Jason Isbell: Vocals Come First on ‘Southeastern’ason Isbell broke away from Drive-by Truckers several years ago to focus on his own records and his own songwriting, and his latest album, Southeastern, is his most personal-sounding effort to date. 5/01/2013 5:00 AM Eastern
Jason Isbell broke away from Drive-by Truckers several years ago to focus on his own records and his own songwriting, and his latest album, Southeastern, is his most personal-sounding effort to date. Raw and introspective, these songs are all about the singer—his voice and the brilliant stories he tells.
To shine the brightest light on Isbell’s songs, producer Dave Cobb (Shooter Jennings, Secret Sisters, Rival Sons) and engineer Mark Petaccia (Sara Evans, The Band Perry, John Carter Cash) took a personalized approach to making Southeastern, by always making vocals the top priority.
“A conventional approach is to get a great, big band sound and then try to squeeze the vocal in,” Petaccia says. “Often people start with the kick drum, or the overall drum sounds, when they go to record or mix. But we started with vocals and guitar and manipulated everything else around it.”
Many of the tracks were recorded live with Isbell’s band in the main tracking room at Cobb’s personal studio, Falling Rock, and Isbell in a booth singing into an RCA BK-5A mic, with an RCA 77 and a Neumann U 47 capturing his acoustic guitar.
“I think Jason probably thought they were scratch tracks, but we kept them all,” Cobb says. “When he’s going for it and it feels good, it changes everybody else’s dynamic, as well. As a musician, if you know those are keeper vocals coming in your headphones, then everybody’s working off of that vocal. It makes you go for a certain part or stay out at a certain part. On these songs, the whole band is feeling his vocal and reacting to it, not the other way around.”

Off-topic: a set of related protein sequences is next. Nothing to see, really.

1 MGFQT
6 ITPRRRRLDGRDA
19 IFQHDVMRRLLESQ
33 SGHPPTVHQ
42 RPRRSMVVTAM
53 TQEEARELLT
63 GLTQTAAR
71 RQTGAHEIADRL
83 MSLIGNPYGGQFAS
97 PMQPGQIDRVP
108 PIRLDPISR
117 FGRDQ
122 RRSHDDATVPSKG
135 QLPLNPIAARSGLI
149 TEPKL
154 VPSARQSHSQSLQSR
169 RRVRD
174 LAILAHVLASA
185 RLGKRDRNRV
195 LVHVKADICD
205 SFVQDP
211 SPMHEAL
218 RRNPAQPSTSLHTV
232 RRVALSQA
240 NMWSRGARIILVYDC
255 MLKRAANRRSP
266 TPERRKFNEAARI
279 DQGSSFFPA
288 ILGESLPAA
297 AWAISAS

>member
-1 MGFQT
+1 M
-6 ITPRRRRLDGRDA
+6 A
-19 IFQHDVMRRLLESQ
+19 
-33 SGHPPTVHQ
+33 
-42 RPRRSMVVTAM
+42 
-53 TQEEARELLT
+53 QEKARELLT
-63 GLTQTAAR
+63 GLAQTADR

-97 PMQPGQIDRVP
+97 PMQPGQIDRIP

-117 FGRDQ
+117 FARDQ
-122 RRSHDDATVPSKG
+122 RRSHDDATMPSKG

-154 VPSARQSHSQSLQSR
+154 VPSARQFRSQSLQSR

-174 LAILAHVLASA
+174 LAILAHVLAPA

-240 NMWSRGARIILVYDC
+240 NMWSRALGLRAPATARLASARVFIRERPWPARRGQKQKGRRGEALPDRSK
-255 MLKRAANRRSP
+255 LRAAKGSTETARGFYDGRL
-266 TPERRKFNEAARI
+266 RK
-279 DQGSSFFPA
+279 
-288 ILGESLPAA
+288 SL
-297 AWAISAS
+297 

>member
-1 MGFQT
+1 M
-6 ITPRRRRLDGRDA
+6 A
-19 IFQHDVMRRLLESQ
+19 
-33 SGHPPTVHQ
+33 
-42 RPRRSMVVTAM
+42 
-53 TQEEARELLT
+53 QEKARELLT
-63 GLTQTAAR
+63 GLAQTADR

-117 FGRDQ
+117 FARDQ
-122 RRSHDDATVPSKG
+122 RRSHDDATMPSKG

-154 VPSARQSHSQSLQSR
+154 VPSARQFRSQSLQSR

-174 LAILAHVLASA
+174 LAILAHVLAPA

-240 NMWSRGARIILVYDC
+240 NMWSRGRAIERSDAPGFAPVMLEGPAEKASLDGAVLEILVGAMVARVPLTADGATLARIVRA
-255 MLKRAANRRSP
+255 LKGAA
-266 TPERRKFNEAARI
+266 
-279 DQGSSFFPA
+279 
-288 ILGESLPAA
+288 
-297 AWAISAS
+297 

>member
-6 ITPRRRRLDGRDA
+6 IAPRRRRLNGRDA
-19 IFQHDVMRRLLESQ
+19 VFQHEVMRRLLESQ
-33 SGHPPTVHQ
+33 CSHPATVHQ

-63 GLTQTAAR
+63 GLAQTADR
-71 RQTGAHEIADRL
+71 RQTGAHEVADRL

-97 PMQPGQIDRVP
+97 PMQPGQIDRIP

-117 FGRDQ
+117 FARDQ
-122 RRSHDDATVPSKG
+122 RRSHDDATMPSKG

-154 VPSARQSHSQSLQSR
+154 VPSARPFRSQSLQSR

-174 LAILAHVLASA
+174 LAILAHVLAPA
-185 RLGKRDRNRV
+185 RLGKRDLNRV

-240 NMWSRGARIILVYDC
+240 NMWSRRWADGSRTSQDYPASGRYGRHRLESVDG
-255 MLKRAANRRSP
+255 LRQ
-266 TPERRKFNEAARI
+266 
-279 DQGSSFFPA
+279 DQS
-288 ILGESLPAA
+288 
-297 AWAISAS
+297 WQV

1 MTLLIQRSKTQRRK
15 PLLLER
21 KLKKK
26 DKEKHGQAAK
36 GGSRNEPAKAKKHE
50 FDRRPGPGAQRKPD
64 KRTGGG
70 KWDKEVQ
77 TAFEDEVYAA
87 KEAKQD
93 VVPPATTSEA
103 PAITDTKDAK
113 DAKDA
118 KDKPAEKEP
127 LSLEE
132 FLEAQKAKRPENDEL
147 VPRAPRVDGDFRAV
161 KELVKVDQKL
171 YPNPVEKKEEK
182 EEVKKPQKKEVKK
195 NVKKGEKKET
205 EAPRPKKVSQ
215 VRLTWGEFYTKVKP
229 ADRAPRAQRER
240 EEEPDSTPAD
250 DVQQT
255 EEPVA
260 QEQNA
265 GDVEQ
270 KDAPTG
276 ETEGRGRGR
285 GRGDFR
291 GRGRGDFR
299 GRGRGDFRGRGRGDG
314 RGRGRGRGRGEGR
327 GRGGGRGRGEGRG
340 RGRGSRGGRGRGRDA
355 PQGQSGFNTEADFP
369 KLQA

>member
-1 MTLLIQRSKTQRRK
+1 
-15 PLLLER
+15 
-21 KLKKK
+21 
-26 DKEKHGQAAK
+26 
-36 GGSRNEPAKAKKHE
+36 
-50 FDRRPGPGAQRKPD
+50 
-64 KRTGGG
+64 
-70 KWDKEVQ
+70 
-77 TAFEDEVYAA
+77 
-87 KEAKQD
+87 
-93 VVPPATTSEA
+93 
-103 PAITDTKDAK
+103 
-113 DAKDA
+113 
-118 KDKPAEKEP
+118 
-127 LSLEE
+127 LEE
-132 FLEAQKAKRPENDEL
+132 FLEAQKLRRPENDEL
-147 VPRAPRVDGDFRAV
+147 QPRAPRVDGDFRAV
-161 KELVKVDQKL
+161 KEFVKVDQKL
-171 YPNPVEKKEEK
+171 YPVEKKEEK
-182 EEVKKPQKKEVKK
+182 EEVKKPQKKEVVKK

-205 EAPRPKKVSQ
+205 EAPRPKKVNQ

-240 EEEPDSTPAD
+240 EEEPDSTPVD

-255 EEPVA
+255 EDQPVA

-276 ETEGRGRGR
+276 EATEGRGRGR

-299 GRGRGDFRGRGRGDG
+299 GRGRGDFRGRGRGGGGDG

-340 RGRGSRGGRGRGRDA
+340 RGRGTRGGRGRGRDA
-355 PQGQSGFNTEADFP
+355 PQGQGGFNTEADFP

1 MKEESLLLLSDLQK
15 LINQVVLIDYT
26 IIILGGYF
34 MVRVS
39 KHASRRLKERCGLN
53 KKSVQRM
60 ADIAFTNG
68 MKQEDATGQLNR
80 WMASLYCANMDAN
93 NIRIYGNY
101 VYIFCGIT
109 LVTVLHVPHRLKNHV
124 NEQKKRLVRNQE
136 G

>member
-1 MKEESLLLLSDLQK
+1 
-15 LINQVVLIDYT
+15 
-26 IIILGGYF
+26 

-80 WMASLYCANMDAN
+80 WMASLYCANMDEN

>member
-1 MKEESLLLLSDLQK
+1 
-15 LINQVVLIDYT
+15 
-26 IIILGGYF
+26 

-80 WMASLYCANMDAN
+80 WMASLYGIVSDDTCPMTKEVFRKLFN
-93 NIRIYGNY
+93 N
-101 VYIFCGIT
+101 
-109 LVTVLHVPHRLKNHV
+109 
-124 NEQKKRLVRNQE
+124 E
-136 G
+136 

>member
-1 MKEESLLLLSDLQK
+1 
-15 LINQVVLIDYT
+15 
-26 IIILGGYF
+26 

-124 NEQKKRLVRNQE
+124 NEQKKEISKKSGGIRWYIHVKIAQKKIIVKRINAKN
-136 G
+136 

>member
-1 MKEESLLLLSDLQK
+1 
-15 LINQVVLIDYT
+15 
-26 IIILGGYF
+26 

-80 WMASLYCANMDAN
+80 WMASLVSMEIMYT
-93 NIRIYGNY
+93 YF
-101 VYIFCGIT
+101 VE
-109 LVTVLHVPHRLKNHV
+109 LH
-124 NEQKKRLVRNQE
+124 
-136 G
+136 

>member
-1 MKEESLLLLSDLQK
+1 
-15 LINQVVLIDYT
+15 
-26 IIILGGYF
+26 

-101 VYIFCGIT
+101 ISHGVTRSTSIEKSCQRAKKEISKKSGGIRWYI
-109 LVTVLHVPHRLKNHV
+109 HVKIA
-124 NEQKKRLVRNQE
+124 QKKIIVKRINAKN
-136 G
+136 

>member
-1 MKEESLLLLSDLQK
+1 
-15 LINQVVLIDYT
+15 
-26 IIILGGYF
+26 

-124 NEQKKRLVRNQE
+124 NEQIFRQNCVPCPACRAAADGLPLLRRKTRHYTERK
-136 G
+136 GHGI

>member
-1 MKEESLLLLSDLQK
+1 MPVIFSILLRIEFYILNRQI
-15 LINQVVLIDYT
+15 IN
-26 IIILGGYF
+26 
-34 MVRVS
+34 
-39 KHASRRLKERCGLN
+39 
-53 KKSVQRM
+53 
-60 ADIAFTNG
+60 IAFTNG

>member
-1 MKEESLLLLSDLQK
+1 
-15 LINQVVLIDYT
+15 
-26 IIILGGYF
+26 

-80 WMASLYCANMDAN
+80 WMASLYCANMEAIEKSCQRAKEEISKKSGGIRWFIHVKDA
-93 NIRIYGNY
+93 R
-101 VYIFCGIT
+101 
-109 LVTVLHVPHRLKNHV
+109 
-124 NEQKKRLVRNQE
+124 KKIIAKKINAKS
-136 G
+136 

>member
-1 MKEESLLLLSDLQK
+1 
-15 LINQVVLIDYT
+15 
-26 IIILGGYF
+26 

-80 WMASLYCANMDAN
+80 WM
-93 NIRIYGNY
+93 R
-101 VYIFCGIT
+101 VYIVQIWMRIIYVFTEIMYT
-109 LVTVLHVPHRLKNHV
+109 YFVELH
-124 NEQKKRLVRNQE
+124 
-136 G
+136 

On a couple of songs, including opening track “Cover Me Up” and the intense ballad “Elephant,” Cobb and Petaccia moved Isbell to a balcony area in the great room/kitchen of Cobb’s home (which is attached to the studio), to give the singer more room.
“We walked around the house for an hour, strumming a guitar and listening to Jason sing until we found the spot we thought sounded good,” says Petaccia, who captured the guitar and vocal tracks to Pro Tools via Cobb’s custom Inward Connections tube console and the preamps from a couple of Ampex tape machines. “We ran a couple of cables from the studio, put up a pair of Coles ribbon microphones—one on vocal, one for guitar—and it was a done deal.”
“That kitchen area worked out great,” Cobb adds. “He had plenty of room to stretch out, and there’s a natural reverberation there that you can hear on the track. I think I supplemented it with a little bit of plate, but mostly it’s the reverb of the house.
“And those Coles mics ended up being pretty important on this record,” Cobb continues. “There’s something a little dangerous and soulful about them that even a lot of nice vintage mics don’t have. You can hear it when he pushes the ribbon a little bit—you get this sort of blurred sound sound that reminds me of older, classic records. Had we been using tape the whole time, it might have watered down the effect a little too much, but since we were working in digital, we got that slightly blurred picture, captured in hi-fi. I guess using ribbon mics is sort of like using Instagram on a picture.”